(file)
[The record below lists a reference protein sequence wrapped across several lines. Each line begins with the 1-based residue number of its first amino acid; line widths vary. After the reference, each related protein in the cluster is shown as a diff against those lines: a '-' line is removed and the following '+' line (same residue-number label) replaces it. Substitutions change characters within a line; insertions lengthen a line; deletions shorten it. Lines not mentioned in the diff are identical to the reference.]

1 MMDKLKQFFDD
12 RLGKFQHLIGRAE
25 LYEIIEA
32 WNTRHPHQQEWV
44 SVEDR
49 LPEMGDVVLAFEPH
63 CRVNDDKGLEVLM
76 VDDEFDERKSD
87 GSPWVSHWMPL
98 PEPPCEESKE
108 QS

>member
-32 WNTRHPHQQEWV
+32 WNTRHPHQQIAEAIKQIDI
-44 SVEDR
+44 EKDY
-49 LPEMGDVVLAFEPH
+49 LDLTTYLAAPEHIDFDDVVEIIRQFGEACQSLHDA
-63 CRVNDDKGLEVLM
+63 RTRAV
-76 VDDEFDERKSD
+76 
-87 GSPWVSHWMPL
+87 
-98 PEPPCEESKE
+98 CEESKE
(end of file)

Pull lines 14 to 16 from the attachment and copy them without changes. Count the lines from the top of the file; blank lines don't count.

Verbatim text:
-32 WNTRHPHQQEWV
+32 WNTRHPHQQIAEAIKQIDI
-44 SVEDR